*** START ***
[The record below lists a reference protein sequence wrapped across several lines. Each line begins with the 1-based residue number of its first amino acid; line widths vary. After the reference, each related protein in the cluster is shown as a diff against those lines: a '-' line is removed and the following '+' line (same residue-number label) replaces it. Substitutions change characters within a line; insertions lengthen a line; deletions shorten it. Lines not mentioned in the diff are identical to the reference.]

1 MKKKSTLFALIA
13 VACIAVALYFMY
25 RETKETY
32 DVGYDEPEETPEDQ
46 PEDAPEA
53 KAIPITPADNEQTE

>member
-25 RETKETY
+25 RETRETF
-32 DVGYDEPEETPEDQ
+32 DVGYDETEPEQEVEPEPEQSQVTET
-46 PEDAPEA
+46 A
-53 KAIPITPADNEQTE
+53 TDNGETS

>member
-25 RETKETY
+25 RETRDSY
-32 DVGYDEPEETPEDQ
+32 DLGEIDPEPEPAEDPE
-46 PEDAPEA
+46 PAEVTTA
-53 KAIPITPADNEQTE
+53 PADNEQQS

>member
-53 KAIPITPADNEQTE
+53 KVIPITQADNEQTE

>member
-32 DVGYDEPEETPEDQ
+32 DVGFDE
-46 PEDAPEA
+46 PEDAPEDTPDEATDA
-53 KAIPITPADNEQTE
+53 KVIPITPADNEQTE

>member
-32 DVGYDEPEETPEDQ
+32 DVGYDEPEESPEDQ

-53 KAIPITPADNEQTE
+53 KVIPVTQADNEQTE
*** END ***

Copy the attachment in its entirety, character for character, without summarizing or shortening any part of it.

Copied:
[The record below lists a reference protein sequence wrapped across several lines. Each line begins with the 1-based residue number of its first amino acid; line widths vary. After the reference, each related protein in the cluster is shown as a diff against those lines: a '-' line is removed and the following '+' line (same residue-number label) replaces it. Substitutions change characters within a line; insertions lengthen a line; deletions shorten it. Lines not mentioned in the diff are identical to the reference.]

1 MKKKSTLFALIA
13 VACIAVALYFMY
25 RETKETY
32 DVGYDEPEETPEDQ
46 PEDAPEA
53 KAIPITPADNEQTE

>member
-25 RETKETY
+25 RETRETF
-32 DVGYDEPEETPEDQ
+32 DVGYDETEPEQEVEPEPEQSQVTET
-46 PEDAPEA
+46 A
-53 KAIPITPADNEQTE
+53 TDNGETS

>member
-25 RETKETY
+25 RETRDSY
-32 DVGYDEPEETPEDQ
+32 DLGEIDPEPEPAEDPE
-46 PEDAPEA
+46 PAEVTTA
-53 KAIPITPADNEQTE
+53 PADNEQQS

>member
-53 KAIPITPADNEQTE
+53 KVIPITQADNEQTE

>member
-32 DVGYDEPEETPEDQ
+32 DVGFDE
-46 PEDAPEA
+46 PEDAPEDTPDEATDA
-53 KAIPITPADNEQTE
+53 KVIPITPADNEQTE

>member
-32 DVGYDEPEETPEDQ
+32 DVGYDEPEESPEDQ

-53 KAIPITPADNEQTE
+53 KVIPVTQADNEQTE